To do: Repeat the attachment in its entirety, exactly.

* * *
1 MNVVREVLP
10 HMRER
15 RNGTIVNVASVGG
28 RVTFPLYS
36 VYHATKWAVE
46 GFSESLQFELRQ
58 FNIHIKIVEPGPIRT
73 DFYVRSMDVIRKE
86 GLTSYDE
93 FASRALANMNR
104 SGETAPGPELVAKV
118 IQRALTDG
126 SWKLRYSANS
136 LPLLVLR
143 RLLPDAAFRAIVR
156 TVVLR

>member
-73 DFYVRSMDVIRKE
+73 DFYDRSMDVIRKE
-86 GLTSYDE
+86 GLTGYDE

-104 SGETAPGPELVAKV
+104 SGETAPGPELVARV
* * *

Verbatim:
1 MNVVREVLP
10 HMRER
15 RNGTIVNVASVGG
28 RVTFPLYS
36 VYHATKWAVE
46 GFSESLQFELRQ
58 FNIHIKIVEPGPIRT
73 DFYVRSMDVIRKE
86 GLTSYDE
93 FASRALANMNR
104 SGETAPGPELVAKV
118 IQRALTDG
126 SWKLRYSANS
136 LPLLVLR
143 RLLPDAAFRAIVR
156 TVVLR

>member
-73 DFYVRSMDVIRKE
+73 DFYDRSMDVIRKE
-86 GLTSYDE
+86 GLTGYDE

-104 SGETAPGPELVAKV
+104 SGETAPGPELVARV